Natasha, September 13, 2018

Picture of blogger- Natasha

If you'd asked me about my mental health a year ago, I would have told you I was fine when really, I was struggling. I had a mental illness and I was hiding it. I didn't want to tell anyone because I didn't want people to think I was weird, dangerous or "crazy". The stigma has resulted in me feeling excluded and unable to fit in. It has made me feel isolated and like there is something wrong with me.

If you ask me now I will tell you I have anxiety and depression, in some ways that's scary but at the same time I've accepted that I have a mental illness. I'll be open about it because I feel like by talking about my own journey I can help change the way mental illnesses are perceived.

Battling your own mind is one of the hardest things you can do. People with mental illnesses are some of the strongest people you will ever meet. Life with depression is like the ocean - it's unpredictable, it can be frightening but there are moments of stillness.

At first it was hard to talk about my illness because I didn't think it would happen to me. I often say that when talking about my mental health, because I didn't. I live in a great city, have a good job, close friends and family and yet it happened to me. I turned into someone I didn't recognise and went from being content myself to being afraid of my own mind. No one ever thinks it will happen to them. They can spend so long fighting alone, living in fear of their own mind. I felt guilty because I thought others had it harder than me. I found it hard to come to terms with that, but I realised mental illnesses do not discriminate, they can happen to anyone at anytime.

When I was diagnosed a weight was lifted off my shoulders because I didn't feel alone anymore. I felt like the bubble that was my mental illness had been popped and it was being addressed. The diagnosis made me realise that my mental health journey had really started six years earlier. When I tried to speak about my panic attacks I was told that it happened to everyone my age and I'd grow out of it. I tried again a few years later to talk about my anxiety and was again dismissed. I was made to believe what was happening to me was normal and I had to simply get on with it.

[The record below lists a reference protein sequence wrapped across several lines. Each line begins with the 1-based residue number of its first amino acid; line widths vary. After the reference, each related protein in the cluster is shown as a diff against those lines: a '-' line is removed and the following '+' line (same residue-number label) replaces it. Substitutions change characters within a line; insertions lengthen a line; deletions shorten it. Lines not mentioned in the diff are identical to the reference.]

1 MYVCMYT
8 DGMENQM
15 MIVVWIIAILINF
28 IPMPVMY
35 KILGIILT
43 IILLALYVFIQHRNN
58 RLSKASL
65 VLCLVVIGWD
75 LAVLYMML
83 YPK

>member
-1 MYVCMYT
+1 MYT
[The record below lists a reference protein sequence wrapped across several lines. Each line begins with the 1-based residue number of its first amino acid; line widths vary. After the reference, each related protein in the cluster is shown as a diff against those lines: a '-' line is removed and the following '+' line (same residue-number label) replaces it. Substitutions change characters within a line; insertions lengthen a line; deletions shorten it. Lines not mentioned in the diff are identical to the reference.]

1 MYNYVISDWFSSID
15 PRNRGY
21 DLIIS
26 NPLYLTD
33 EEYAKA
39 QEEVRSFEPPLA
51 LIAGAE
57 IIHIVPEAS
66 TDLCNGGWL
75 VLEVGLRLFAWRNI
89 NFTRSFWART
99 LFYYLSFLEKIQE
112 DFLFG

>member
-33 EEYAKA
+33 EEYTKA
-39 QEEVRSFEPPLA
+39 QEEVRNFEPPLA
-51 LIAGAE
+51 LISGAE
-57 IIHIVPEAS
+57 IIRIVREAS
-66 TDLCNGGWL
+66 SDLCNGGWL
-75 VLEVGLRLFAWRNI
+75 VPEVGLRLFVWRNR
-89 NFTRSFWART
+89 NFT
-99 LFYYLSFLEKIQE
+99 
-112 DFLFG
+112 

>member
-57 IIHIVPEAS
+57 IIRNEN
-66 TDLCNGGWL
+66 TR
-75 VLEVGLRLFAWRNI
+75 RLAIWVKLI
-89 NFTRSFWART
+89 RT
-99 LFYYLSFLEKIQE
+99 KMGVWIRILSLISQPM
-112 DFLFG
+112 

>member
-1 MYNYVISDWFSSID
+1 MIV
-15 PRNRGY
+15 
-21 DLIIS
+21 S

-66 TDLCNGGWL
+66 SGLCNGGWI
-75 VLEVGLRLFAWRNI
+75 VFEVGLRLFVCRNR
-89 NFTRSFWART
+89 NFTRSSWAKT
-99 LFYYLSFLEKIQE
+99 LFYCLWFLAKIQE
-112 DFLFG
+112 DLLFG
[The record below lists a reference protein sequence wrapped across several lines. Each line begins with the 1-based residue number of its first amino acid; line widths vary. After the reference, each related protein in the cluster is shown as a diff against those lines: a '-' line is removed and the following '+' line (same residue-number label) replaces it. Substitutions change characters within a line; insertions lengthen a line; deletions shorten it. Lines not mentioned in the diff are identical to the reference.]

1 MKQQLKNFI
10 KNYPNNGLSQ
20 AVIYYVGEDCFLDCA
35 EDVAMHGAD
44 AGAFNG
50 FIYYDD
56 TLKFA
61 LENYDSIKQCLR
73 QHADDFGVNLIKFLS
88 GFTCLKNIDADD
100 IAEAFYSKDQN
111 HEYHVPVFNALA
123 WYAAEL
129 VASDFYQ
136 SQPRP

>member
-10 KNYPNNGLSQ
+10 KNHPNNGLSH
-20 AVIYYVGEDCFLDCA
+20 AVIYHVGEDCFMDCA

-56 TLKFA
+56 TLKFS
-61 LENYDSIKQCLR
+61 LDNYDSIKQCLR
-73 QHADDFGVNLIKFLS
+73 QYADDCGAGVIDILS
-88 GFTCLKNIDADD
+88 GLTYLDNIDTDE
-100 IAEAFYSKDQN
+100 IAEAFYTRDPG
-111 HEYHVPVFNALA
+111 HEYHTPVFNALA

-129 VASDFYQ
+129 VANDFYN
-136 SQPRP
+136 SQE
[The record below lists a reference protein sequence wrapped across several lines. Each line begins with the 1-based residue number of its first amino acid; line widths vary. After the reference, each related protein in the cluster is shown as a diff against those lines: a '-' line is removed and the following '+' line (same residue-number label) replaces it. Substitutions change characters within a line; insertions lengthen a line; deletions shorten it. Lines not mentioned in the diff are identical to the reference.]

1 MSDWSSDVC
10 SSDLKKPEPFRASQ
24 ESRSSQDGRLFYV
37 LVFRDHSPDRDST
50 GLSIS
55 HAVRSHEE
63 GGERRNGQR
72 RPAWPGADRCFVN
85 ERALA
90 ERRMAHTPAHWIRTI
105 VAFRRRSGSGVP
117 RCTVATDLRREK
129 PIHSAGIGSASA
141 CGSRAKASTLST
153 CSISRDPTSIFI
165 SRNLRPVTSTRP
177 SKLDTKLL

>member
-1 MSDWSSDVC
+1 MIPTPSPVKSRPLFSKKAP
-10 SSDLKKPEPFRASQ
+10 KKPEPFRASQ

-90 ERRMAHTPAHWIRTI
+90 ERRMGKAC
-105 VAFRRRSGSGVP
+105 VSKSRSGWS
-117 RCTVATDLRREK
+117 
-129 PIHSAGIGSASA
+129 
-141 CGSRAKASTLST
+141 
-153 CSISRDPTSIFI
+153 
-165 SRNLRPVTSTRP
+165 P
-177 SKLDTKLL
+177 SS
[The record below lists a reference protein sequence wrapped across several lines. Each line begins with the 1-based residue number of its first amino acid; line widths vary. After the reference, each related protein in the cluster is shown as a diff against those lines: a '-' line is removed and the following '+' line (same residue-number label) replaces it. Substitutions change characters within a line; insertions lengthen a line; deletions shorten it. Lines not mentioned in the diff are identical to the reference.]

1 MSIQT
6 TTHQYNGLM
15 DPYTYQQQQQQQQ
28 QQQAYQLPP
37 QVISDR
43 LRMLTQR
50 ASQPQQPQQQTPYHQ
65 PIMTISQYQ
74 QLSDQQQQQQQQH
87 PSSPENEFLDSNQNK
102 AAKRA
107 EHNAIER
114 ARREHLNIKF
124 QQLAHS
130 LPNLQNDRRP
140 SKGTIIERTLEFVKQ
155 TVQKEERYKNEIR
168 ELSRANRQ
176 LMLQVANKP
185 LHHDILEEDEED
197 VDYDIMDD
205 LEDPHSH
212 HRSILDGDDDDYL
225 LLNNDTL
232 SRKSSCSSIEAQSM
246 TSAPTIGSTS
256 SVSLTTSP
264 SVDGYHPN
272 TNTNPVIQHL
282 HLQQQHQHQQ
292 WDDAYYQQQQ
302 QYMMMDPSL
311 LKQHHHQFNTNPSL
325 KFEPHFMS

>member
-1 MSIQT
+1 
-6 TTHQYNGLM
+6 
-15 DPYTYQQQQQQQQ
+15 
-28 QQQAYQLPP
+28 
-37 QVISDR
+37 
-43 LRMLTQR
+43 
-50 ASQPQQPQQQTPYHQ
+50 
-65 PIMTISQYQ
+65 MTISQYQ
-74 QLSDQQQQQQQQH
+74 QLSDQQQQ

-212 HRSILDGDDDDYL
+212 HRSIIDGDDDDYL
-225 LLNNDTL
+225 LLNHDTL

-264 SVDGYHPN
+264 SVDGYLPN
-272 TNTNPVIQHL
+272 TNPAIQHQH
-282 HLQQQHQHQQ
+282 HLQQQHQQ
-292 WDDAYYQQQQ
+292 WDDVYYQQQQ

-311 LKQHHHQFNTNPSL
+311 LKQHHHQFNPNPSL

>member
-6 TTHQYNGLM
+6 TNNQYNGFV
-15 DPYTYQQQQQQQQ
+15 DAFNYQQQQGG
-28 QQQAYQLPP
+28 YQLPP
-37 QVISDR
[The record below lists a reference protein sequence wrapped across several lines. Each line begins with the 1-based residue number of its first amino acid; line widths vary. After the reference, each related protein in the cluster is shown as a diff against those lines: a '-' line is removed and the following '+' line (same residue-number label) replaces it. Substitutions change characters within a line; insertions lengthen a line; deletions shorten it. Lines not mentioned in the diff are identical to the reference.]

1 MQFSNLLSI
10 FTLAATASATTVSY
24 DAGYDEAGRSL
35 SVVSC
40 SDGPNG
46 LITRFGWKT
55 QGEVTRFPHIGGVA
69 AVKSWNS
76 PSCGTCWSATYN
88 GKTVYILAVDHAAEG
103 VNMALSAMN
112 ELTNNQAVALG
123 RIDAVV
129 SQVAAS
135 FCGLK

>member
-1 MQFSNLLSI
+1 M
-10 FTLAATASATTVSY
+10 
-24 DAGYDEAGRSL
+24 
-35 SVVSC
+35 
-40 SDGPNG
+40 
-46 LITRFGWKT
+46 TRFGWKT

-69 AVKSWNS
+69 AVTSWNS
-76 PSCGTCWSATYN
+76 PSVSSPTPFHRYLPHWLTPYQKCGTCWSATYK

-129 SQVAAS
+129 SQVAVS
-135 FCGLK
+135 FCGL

I don't want anyone to go through or feel what I have. No one should be ignored or turned away like I was. These last nine months after being diagnosed have been full of ups and downs but now I will openly talk about my mental health. If I can help one person or change one person's attitude towards mental health through my actions then that means everything to me.

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Share your story

Too many people are made to feel ashamed. By sharing your story, you can help spread knowledge and perspective about mental illness that could change the way people think about it.

Comments

Fed up

Hi I'm a 15 year old. Life must be fun right? Living in a big city, good at studies, funny, nice, has visited many countries already? Well, no. No. No it isn't. I live in a kind of fear everyday. I think about death when I get up and think about death when I go to bed. I find nothing in myself, to be proud of. I hate myself and sometimes just wish that I disappear from this world. Living is hard. I live to die and I don't know when my body will be free from this storm. I love making people laugh, especially my parents. I love to see everyone happy. But deep inside, I wish someone can notice a small cry of help between my laugh and my talks. My best friend knows and she is trying to help me the most she can I am greatful to have an angel like her in my life. Really love you. But I don't want to burden you or my family So please...forget me. I just want to live one day, forgetting all my pain and hardship. I don't want attention. I just want people to give me advice, so that I can free myself and arise to greater heights. And my respect to all those people who were stuck in depression,hoping to get free and are now, enjoying every single day of their life

Time to Change

Hi, I am really sorry to hear that things are so difficult for you at the moment. Are you receiving any support at all? Whilst at Time to Change we are unable to provide support, we do have some useful links on our website that you might find helpful: https://www.time-to-change.org.uk/mental-health-and-stigma/help-and-support. Take Care, Jodie at Time to Change

you are not alone.

i just wanted to say that you are not alone in your pain. i was there five years ago and through talk therapy, completely turned my life around. i no longer have intrusive thoughts, i no longer live in a constant state of fear. healing can happen. i believe you just need to seek the help. find a therapist that can help you work through it all. you can heal and you will. sending you love.

Great post

I love that analogy "life with depression is like an ocean" it's so true.. you really do not know when it's going to hit you and when it'll leave.. I recently started seeing a new dr with my insurance through Insurance Line One. Cognitive therapy is really helpful and it helps me learn to control my thoughts when I have anxiety along with depression

Inspiring Blog

Thank you Natasha for sharing your story. I myself am in the process of creating a Vlog about my experiences with mental health problems and found your blog inspiring.

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